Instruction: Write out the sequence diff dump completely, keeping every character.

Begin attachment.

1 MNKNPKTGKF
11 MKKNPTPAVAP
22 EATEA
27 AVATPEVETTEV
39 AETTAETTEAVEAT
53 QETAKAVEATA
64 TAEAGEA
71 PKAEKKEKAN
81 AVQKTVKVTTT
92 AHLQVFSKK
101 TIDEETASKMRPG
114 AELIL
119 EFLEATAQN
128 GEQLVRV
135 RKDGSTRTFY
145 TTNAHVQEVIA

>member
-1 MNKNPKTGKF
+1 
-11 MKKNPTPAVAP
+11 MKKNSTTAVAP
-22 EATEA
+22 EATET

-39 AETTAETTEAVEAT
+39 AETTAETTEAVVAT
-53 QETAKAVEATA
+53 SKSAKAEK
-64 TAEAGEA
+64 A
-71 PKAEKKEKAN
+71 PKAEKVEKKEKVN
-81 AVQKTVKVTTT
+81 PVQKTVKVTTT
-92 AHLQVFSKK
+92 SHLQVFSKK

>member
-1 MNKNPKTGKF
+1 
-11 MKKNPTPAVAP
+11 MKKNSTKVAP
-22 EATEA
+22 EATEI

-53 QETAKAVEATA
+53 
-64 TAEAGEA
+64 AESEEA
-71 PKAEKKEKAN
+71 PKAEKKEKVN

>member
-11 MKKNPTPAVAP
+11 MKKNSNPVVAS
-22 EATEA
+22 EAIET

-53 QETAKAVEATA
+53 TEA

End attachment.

1 MNKNPKTGKF
11 MKKNPTPAVAP
22 EATEA
27 AVATPEVETTEV
39 AETTAETTEAVEAT
53 QETAKAVEATA
64 TAEAGEA
71 PKAEKKEKAN
81 AVQKTVKVTTT
92 AHLQVFSKK
101 TIDEETASKMRPG
114 AELIL
119 EFLEATAQN
128 GEQLVRV
135 RKDGSTRTFY
145 TTNAHVQEVIA

>member
-1 MNKNPKTGKF
+1 
-11 MKKNPTPAVAP
+11 MKKNSTTAVAP
-22 EATEA
+22 EATET

-39 AETTAETTEAVEAT
+39 AETTAETTEAVVAT
-53 QETAKAVEATA
+53 SKSAKAEK
-64 TAEAGEA
+64 A
-71 PKAEKKEKAN
+71 PKAEKVEKKEKVN
-81 AVQKTVKVTTT
+81 PVQKTVKVTTT
-92 AHLQVFSKK
+92 SHLQVFSKK

>member
-1 MNKNPKTGKF
+1 
-11 MKKNPTPAVAP
+11 MKKNSTKVAP
-22 EATEA
+22 EATEI

-53 QETAKAVEATA
+53 
-64 TAEAGEA
+64 AESEEA
-71 PKAEKKEKAN
+71 PKAEKKEKVN

>member
-11 MKKNPTPAVAP
+11 MKKNSNPVVAS
-22 EATEA
+22 EAIET

-53 QETAKAVEATA
+53 TEA